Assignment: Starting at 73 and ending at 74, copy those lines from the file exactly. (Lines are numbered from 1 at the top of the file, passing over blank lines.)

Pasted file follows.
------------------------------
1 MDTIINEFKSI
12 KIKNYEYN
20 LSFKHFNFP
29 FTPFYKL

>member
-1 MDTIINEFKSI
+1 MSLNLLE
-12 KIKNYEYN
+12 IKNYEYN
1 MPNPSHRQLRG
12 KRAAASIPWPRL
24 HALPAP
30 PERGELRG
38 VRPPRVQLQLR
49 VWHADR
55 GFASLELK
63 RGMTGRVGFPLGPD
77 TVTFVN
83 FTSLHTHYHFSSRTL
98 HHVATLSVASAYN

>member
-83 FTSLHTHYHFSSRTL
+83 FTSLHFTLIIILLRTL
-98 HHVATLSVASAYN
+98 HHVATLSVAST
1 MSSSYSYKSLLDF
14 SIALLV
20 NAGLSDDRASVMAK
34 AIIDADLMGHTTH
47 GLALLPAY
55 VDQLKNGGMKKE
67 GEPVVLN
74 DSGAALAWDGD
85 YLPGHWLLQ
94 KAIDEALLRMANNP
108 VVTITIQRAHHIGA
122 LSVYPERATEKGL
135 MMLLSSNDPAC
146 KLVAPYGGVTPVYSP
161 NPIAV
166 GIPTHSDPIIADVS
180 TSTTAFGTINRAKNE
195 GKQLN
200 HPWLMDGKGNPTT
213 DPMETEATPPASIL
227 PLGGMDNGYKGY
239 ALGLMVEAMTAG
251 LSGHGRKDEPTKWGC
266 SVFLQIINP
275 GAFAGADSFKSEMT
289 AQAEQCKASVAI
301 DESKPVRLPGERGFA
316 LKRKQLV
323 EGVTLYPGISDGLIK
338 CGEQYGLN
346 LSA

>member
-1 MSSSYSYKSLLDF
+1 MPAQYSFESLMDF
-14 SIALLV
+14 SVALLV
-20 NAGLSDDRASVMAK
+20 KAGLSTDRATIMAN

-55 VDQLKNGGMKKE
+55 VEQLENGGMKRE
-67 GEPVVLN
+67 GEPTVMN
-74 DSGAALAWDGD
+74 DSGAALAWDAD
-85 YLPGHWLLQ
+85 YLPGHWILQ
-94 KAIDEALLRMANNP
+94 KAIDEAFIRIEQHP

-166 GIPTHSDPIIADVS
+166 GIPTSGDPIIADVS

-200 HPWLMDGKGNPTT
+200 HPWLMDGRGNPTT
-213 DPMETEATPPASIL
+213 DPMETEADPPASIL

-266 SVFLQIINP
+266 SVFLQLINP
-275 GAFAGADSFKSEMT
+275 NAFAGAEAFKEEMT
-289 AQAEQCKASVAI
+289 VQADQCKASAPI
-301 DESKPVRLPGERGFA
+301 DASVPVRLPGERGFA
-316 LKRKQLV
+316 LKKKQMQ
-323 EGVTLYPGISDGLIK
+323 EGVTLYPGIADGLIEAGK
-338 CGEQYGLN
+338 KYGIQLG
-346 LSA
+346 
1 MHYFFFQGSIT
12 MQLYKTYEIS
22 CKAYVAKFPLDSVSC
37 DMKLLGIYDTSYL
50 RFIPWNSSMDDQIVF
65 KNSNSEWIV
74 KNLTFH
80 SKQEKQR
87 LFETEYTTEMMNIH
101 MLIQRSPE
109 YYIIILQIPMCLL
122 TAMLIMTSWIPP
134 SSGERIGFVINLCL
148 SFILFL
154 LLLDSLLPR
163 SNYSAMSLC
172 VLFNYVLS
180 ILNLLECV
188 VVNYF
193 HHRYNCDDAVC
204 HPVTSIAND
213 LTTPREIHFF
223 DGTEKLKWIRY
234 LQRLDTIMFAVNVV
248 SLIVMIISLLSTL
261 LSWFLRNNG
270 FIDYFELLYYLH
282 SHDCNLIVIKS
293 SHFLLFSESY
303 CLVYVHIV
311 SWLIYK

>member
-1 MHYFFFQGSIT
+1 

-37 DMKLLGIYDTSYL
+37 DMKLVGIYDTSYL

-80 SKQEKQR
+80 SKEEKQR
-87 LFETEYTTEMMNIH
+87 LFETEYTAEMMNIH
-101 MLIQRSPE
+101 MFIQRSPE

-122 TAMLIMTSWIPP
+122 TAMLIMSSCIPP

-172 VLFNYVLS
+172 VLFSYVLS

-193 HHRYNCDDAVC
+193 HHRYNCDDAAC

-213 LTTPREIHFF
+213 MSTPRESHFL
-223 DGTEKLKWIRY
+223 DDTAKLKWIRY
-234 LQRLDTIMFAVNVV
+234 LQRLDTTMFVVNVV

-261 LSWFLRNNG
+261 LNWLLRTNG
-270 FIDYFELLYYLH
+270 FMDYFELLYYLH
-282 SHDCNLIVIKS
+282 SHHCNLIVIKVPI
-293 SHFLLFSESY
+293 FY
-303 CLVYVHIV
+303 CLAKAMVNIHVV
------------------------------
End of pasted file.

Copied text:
+94 KAIDEAFIRIEQHP

-166 GIPTHSDPIIADVS